A big part of my reason for writing this blog and starting my own line of travel guides for people with hidden disabilities is my firm belief that getting up and going on travel regularly improves my physical, mental, and emotional health.
Now I’m getting proof:
Note that the post above is not for the faint of attention span. The author’s a scientist–in fact a roboticist from NASA–and he writes like a scientist. Why does he know so much about human ergonomics? Because he’s got to study them in order to create robots that can negotiate varied environments (like the Mars landscape) by themselves. From a certain point of view, he knows more about how people move and don’t move than many medical professionals.
The upshot of his post–doing nothing but sit all day is bad for us. To maintain optimal health, we need to move around in as many different ways as possible, as often as possible.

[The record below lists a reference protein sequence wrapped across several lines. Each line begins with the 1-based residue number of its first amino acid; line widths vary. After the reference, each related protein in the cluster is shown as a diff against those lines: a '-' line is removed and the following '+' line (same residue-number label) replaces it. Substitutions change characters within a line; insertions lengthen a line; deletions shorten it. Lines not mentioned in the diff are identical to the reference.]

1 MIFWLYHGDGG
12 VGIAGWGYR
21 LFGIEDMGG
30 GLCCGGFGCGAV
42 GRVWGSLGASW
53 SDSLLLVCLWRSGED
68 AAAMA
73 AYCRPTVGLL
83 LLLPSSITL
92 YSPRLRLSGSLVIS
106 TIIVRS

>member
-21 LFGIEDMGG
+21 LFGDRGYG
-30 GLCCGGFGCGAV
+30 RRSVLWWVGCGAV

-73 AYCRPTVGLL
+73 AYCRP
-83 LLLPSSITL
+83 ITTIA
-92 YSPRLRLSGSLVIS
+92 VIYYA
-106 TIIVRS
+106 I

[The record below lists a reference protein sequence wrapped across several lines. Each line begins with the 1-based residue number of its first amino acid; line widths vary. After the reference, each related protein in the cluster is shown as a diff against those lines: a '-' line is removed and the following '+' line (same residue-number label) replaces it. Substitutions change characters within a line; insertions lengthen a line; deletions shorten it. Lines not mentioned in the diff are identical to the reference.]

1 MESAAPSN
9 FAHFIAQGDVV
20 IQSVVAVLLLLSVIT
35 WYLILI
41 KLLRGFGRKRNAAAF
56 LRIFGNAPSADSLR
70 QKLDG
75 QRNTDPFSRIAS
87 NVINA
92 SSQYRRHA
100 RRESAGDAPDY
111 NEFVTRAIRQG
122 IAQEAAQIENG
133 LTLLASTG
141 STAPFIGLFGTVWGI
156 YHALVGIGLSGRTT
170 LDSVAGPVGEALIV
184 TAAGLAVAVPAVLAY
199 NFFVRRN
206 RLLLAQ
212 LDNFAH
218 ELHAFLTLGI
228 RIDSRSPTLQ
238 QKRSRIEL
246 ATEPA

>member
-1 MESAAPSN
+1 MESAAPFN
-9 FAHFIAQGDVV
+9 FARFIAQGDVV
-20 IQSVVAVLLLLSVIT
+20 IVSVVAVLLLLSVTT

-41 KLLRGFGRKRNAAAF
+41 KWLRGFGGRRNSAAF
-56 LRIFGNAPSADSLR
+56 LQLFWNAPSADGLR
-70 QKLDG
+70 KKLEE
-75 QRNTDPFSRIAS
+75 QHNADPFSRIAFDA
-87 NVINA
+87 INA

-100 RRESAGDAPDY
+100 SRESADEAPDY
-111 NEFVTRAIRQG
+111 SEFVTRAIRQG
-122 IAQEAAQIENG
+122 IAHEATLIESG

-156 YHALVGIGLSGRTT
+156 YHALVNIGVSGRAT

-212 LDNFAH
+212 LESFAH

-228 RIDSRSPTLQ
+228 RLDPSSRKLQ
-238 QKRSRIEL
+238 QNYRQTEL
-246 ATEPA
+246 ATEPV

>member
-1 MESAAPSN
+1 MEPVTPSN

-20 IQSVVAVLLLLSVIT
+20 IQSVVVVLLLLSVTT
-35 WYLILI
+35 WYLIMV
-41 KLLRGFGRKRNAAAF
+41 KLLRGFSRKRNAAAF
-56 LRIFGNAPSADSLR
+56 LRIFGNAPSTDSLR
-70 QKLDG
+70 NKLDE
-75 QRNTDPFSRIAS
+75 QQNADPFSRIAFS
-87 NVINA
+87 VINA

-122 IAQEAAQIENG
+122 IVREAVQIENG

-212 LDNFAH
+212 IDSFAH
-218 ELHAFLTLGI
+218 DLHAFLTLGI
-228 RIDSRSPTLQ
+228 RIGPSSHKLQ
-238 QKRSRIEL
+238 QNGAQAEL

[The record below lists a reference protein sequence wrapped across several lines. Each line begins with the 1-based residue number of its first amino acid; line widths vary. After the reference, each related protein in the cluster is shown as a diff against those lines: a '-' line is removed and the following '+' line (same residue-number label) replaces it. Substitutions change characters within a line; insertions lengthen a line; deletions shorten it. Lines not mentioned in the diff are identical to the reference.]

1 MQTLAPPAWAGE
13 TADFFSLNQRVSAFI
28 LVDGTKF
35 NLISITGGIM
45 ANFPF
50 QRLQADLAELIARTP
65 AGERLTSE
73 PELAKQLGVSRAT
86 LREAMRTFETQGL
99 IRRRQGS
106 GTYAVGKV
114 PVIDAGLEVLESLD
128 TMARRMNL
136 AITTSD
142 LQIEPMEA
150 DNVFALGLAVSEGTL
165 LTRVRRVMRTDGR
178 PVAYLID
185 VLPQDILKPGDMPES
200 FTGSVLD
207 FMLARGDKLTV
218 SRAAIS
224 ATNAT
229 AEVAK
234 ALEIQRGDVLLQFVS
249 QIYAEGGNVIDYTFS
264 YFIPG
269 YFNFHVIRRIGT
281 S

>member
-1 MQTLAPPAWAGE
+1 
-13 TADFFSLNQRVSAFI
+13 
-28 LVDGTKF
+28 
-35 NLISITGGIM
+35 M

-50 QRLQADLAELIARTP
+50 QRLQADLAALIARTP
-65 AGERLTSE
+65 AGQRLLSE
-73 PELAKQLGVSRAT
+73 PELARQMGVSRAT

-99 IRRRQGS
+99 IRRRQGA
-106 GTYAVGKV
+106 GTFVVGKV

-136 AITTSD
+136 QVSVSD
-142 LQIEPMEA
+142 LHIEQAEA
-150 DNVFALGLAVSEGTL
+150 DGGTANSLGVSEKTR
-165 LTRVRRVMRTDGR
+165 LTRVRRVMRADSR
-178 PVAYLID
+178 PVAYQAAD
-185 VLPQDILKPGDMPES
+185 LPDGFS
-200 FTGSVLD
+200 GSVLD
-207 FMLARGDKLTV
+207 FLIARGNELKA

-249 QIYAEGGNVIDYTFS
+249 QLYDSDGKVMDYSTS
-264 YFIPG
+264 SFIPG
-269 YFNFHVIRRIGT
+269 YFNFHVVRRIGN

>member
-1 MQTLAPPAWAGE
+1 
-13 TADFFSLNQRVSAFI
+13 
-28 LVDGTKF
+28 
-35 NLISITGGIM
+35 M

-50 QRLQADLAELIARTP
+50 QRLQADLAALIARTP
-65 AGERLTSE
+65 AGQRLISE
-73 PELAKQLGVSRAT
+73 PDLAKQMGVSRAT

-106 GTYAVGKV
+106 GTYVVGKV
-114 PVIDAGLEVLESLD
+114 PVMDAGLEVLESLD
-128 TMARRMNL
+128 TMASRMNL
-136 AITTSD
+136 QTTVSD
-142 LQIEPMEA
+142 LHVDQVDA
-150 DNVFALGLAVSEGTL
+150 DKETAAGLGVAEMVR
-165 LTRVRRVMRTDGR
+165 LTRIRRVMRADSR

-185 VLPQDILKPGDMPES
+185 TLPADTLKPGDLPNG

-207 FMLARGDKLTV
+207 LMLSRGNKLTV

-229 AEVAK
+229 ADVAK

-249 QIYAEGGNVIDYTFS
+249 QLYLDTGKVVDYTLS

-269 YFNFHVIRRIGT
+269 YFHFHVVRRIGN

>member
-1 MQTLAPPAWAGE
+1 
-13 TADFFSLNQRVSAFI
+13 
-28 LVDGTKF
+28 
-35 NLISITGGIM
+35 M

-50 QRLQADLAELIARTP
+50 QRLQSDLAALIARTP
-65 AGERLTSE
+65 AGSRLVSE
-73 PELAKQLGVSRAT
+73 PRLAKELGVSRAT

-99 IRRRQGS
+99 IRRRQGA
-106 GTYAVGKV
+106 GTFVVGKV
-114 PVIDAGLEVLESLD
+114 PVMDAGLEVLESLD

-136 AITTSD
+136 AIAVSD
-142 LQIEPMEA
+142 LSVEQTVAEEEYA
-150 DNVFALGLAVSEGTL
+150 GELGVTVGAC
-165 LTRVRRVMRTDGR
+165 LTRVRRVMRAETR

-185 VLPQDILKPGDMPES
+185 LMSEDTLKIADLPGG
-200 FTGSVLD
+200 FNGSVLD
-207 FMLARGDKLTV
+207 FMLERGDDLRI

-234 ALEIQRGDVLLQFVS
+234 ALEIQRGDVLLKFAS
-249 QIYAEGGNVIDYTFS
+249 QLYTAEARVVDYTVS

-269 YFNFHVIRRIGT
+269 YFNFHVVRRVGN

I know that I sit all the damn time–lack of motion is part and parcel of being in moderate to severe chronic pain. Even when I try, my at-home routines revolve around sitting.
That’s not so when I travel. I still have to sit often when I’m on the road, but my usual patterns change radically. Instead of sitting for hours at a time with my computer in my lap, I tend to move around all day–walking to and around attractions, getting in and out of cars, jostling around on public transit, etc etc. I sit only to rest and to ride when I travel. Otherwise I’m moving around in a variety of ways, getting my “cross training” in every single day. I even stretch more when I travel than at home. Try as I might, I can’t create this kind of active routine at home–it only works on the road.
So, I try to get onto the road as often as I can. Sometimes it hurts more, but there are so many great distractions that it’s easier to forget and ignore the pain. And in fact, the movement of travel decreases the musculoskeletal aspect of my pain significantly. Now I know why!